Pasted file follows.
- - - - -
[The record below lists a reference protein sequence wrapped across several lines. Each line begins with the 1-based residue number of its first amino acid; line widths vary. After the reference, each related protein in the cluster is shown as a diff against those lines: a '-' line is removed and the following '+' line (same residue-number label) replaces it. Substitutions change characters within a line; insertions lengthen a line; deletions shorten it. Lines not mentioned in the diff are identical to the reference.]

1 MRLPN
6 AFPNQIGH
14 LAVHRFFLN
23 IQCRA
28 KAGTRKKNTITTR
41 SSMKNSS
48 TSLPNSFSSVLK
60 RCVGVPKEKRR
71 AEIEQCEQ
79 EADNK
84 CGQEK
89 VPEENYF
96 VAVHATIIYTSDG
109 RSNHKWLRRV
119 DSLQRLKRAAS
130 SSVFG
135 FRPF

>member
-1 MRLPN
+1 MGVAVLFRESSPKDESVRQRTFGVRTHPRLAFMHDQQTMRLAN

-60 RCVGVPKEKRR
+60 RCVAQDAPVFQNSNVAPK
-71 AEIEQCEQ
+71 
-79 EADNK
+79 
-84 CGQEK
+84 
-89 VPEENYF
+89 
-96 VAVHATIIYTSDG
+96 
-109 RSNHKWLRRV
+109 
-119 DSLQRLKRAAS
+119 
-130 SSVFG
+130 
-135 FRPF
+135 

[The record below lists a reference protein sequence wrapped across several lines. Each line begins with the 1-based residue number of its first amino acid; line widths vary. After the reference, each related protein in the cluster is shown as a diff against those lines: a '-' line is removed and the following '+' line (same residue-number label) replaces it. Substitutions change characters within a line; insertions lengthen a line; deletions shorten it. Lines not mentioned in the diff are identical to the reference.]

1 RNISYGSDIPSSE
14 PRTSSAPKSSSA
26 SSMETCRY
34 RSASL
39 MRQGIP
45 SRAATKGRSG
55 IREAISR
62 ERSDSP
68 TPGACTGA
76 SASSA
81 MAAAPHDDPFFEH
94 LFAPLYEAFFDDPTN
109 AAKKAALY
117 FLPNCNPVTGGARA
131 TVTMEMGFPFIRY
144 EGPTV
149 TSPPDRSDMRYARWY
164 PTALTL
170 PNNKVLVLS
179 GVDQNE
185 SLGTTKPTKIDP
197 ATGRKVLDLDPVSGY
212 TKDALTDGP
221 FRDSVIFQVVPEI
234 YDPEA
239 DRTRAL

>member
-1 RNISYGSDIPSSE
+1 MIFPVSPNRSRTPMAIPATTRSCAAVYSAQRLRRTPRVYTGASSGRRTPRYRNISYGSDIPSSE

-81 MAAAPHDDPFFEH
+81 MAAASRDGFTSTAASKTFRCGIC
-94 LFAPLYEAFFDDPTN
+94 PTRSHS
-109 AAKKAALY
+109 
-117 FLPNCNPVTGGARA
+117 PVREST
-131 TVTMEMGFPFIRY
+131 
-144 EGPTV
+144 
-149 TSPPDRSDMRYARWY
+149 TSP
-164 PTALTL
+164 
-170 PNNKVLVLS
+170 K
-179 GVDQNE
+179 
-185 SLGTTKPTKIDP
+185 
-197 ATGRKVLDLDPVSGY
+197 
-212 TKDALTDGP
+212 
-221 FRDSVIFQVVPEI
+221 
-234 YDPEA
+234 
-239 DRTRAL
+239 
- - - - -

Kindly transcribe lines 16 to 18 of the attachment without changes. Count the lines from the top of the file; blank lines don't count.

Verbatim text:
119 DSLQRLKRAAS
130 SSVFG
135 FRPF